We have a house cleaner who makes our beds and cleans our bathrooms every day, and it's pretty awesome. Not like I'm messy to begin with, but it's almost like a hotel here. Again, so much better than Ann Arbor.
All they do here is feed us. Empanadas, rice and beans, and fruit. I think I already said that the fruit here is amazing. And on the tour of downtown San Jose today, I probably counted 20 KFCs. If I were a Costa Rican, I would have picked a better American fast food franchise to take over my country, but that’s just me.
The tour this afternoon was really lame. We had to stay on the bus the whole time because the city was too dangerous for us to walk around, apparently, yet we’re encouraged to go down there and explore in our free time. The city was pretty cool, but again, it would have been nice to not see it just on the bus. The roads of San Jose are super narrow, so it felt like we were going to run into the cars next to us. There were these ridiculous colored bull statues in the middle of the city, and tons of palm trees, and a lot of cramped little shops...and that was pretty much it. San Jose wasn’t really the city full of street vendors and bustling crowds that I was expecting. A lot of car dealerships and industrial businesses, mainly.
We went to Escazu after that, the city that's supposed to be the nightlife capital of Costa Rica, or at least our central part of it. We didn't see much.
They dropped us off at the mall, which was full of mostly Central American stores (with mediocre clothing) but a few American stores, like Payless and Reebok. None of us wanted to be at the mall - we wanted to be walking around outside, but it's the first day here and I guess they’re still working things out. I bought a donut kabob (not the real name) with caramel on it, since I was starving since all I really had for lunch was fruit (I'm trying to live on pineapple...I guess it’s not working) and I actually could understand how much it was and counted out the change, so I didn’t feel as stupid as I had earlier in the day.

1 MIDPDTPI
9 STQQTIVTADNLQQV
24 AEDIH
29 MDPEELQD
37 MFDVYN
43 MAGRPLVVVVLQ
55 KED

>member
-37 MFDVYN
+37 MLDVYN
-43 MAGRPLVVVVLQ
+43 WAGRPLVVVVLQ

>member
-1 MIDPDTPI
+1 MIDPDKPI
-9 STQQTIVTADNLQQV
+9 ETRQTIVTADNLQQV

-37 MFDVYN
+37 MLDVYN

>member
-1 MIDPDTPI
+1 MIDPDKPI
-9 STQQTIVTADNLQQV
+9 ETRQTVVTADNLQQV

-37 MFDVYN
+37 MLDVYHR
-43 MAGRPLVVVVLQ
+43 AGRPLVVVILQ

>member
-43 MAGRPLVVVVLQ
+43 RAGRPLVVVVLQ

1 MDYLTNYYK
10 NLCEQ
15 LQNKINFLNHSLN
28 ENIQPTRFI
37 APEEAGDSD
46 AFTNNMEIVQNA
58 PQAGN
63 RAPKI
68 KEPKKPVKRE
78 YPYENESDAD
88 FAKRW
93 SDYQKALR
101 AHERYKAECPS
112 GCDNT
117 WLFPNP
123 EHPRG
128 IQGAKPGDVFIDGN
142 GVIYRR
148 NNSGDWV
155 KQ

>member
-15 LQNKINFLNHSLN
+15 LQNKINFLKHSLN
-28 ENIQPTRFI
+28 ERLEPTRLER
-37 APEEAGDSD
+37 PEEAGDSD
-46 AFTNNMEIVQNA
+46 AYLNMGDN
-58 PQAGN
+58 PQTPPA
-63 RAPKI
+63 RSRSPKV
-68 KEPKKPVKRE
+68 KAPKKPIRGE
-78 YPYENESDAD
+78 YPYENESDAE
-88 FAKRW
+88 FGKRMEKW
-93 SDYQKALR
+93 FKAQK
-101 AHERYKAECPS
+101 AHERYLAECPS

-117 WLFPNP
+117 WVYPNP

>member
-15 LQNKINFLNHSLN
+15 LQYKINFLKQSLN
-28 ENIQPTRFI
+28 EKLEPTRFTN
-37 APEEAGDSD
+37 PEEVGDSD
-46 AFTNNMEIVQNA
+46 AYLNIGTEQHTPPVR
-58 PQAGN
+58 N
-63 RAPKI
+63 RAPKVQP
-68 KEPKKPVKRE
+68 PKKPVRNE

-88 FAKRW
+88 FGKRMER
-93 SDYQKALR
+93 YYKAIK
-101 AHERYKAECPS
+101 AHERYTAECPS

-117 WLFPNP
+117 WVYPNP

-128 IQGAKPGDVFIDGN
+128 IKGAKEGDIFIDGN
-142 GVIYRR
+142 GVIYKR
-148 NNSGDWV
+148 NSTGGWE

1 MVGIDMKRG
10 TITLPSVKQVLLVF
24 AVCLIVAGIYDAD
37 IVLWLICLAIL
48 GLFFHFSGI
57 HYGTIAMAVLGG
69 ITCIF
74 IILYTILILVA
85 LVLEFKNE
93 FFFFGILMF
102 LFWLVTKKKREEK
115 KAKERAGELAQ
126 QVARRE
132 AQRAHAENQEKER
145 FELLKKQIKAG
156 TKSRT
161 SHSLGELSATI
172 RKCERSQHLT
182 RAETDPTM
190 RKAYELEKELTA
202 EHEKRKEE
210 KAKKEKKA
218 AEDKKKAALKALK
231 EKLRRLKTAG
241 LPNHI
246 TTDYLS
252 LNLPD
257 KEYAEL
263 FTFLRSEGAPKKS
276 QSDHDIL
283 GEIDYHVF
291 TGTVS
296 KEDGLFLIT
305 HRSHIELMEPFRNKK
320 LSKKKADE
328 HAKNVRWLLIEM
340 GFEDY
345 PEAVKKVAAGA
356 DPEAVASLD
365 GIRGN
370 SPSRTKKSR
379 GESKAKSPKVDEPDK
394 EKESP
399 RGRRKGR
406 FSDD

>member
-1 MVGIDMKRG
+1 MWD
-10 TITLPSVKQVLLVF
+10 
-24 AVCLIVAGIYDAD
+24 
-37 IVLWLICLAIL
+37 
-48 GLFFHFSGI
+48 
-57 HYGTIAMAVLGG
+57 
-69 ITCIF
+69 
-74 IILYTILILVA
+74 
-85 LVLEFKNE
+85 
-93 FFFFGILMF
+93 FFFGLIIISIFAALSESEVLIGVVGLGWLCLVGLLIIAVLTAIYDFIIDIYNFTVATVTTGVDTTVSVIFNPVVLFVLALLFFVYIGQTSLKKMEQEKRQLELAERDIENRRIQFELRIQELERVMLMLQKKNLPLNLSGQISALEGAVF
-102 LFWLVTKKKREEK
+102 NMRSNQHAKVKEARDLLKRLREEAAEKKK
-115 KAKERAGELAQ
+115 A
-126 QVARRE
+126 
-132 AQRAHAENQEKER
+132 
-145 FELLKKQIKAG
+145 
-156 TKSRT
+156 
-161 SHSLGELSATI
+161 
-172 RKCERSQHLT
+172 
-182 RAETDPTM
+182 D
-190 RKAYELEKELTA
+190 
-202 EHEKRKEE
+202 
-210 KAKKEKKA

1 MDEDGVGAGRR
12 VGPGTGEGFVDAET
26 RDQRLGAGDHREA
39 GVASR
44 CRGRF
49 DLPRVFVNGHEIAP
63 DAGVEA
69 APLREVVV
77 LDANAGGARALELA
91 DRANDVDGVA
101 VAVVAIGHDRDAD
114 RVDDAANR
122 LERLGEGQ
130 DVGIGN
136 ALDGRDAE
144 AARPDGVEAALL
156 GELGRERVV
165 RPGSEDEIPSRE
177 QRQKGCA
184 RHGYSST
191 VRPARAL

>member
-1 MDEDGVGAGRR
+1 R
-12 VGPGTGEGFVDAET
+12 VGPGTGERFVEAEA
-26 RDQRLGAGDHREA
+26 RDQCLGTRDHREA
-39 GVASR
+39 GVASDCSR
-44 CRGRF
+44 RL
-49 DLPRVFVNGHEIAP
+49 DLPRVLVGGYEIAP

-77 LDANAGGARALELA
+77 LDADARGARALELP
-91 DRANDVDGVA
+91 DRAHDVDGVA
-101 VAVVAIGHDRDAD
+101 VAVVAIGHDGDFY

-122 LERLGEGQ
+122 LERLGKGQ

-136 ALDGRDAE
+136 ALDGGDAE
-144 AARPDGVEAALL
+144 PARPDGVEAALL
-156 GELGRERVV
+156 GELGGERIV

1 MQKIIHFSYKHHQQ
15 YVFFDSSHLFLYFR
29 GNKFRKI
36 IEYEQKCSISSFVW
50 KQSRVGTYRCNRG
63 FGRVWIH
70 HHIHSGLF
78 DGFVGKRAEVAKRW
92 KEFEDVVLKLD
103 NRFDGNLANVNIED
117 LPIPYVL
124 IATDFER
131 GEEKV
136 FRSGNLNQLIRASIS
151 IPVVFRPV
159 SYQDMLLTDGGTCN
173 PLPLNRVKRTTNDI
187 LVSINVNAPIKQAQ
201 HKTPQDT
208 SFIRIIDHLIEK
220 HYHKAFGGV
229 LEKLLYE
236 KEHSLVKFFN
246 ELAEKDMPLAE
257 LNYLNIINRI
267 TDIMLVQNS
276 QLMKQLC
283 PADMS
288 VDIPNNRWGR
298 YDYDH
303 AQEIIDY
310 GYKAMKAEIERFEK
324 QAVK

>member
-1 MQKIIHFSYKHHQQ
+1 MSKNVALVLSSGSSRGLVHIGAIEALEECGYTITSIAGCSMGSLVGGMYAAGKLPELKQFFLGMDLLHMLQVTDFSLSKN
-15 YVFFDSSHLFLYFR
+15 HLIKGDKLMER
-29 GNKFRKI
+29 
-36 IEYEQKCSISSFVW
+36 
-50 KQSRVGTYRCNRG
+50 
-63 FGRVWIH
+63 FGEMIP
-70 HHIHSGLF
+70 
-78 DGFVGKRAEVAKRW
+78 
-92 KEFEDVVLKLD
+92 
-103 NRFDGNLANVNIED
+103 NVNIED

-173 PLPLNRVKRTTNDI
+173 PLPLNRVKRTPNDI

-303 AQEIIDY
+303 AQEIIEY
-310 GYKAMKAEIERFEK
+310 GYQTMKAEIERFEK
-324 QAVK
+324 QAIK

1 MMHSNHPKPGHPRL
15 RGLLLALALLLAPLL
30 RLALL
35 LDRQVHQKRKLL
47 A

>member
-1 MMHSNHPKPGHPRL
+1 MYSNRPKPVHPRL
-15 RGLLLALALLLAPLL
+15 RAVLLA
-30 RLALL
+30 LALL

I can understand all the signs here, and I can read all the brochures, but I’m lost once people start talking. It’s just way too fast for me. Forget about years of Spanish and being told that I can call myself "fluent"...yeah, right. I feel like a total idiot trying to listen to a native Costa Rican and answering, but I’ve been able to get by.
So the mall was semi-boring until we hit the supermercado. It was one of the anchor stores. And...there was a huge alcohol aisle. Deciding what to buy was like, one of the hardest decisions I've had to make this month. There was so much, and I'm legal here, and it was just so awesome. So we bought a bunch of Costa Rican alcohol (I wasn't even carded), and we're about to go to 137 to celebrate our first full night here.